PCI Express 3.0 spec sneaks out
Shush, members only
The PCI-SIG - the organisation behind the PCI Express - quietly released the base spec for version 3.0 of the bus standard.
PCIe 3.0 was originally due to be released in 2009, but in August of that year it was delayed until 2010, in order, it was said at the time, to ensure compatibility with PCIe 1 and 2.
Come January 2010, the spec was delayed again, and this and further announcements during the year saw the release put back to Q2, then H2 and, finally, Q4.
And here it is at last: a full description of "the PCI Express architecture, interconnect attributes, fabric management, and the programming interface required to design and build systems and peripherals", the PCI-SIG website says, in documents dated 10 November 2010.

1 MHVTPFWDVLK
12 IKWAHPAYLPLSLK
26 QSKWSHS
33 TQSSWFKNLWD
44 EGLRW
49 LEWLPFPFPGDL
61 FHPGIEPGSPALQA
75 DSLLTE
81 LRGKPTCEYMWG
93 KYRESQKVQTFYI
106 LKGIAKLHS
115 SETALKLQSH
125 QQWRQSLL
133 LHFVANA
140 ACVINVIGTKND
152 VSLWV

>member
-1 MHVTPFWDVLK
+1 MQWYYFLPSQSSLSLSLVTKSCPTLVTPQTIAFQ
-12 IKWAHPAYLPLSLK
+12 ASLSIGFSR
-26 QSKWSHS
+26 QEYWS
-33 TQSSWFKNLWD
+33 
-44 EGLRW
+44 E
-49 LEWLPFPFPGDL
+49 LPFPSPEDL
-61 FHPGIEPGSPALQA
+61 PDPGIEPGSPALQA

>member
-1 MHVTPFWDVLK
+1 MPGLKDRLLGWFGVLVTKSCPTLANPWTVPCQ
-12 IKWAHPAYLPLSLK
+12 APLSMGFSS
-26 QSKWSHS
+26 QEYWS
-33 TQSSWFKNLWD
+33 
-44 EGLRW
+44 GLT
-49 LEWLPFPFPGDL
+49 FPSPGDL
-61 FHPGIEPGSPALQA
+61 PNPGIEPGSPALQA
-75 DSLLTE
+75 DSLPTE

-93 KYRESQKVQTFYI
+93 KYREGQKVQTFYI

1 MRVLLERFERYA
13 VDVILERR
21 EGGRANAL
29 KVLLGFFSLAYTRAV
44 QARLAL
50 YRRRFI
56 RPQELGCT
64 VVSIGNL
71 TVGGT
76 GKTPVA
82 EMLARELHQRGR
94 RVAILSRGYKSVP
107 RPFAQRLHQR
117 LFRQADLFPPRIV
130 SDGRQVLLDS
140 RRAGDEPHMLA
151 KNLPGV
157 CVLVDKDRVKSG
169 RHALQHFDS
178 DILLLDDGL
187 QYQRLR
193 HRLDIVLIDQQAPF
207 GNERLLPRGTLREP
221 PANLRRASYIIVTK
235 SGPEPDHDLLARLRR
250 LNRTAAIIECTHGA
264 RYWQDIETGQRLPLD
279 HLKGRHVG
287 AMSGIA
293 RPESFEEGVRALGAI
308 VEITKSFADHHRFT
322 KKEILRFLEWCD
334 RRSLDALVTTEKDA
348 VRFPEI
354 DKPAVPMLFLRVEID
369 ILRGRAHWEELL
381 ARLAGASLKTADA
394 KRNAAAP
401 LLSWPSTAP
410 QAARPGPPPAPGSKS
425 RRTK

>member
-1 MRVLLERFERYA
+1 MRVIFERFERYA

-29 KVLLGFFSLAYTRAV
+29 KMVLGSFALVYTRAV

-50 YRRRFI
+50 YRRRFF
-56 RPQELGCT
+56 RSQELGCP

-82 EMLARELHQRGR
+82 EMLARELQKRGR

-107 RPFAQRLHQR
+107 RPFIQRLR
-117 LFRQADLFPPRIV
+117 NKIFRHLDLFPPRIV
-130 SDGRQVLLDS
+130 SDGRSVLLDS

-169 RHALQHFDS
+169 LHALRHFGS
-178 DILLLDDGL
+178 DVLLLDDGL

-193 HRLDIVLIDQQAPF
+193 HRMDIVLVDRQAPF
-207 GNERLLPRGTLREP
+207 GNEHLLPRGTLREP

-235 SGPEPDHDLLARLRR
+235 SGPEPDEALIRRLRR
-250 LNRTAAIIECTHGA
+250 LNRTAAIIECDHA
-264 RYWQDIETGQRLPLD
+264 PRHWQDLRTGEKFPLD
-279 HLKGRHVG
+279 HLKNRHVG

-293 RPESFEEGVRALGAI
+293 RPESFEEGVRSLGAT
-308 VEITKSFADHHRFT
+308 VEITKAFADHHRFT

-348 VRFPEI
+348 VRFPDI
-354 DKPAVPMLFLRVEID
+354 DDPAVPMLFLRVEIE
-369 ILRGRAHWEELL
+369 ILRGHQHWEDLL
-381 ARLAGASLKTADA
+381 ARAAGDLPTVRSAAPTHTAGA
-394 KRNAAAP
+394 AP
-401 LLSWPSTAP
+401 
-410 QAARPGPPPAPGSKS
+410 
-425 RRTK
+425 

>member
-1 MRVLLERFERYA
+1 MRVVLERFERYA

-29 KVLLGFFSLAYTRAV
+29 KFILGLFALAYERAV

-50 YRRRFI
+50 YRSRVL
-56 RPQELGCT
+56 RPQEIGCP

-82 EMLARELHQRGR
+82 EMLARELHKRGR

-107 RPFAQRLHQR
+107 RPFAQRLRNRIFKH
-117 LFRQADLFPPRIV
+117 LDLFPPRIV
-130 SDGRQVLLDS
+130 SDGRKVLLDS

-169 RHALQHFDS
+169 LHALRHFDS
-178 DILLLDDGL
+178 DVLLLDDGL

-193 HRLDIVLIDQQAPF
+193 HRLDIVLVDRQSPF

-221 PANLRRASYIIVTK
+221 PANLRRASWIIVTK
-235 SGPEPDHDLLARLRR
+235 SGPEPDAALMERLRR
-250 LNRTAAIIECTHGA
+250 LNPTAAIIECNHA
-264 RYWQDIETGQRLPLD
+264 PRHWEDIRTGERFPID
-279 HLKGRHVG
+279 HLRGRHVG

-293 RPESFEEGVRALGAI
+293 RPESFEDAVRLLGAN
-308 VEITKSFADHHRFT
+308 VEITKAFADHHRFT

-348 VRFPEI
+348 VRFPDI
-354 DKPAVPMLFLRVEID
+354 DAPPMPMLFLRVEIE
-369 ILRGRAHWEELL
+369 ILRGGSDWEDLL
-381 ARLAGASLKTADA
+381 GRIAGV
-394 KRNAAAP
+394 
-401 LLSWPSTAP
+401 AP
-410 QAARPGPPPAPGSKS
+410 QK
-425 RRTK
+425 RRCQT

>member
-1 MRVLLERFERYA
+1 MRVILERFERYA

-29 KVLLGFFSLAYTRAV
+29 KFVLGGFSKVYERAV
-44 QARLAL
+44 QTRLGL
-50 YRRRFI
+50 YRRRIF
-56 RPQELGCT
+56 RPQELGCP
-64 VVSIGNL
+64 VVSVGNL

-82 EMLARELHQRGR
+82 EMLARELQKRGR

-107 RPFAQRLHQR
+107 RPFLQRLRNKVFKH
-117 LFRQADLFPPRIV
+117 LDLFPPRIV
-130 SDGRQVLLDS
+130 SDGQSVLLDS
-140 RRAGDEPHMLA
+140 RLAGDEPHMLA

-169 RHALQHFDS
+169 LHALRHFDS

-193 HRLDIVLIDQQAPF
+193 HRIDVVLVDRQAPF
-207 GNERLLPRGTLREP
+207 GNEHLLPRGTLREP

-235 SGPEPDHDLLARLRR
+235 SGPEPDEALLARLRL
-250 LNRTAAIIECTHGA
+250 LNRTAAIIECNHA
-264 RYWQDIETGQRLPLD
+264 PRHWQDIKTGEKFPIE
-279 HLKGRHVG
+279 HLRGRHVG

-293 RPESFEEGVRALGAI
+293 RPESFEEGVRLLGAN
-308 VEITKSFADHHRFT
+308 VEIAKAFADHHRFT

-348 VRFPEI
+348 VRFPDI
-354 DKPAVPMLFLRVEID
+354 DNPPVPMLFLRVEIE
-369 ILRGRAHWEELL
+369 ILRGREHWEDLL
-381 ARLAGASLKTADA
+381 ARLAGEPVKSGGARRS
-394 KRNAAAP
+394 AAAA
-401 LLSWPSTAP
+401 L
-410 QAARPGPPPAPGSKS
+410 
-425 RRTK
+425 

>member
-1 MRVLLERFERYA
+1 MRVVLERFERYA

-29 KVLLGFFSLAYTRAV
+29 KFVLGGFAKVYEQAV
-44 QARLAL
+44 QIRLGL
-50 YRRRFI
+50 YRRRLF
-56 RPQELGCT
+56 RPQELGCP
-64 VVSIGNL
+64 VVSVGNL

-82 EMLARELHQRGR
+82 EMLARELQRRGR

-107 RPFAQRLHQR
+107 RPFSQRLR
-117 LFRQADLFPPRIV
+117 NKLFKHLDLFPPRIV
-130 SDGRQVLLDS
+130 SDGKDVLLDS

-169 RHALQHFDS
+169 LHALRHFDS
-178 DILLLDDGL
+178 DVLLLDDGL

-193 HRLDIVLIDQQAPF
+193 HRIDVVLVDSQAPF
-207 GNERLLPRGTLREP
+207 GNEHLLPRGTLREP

The catch: you can only take a look if you're a PCI-SIG - SIG stands for Special Interest Group - if you have a special interest in the bus and have coughed up the membership fee to prove it.
PCIe 3.0 ups the bus' based clock to 8GHz from 2.0's 5GHz. A change to the bus' line coding system, from 8/10-bit to 128/130-bit further increases the amount of data that can be pumped down the PCI pipe every second. So while PCIe 2.0 can do 4bn transfers a second, PCIe 3.0 can do 8bn.
PCIe 3.0 controller chips and motherboards using them should be out next year. ®
Sponsored: Customer Identity and Access Management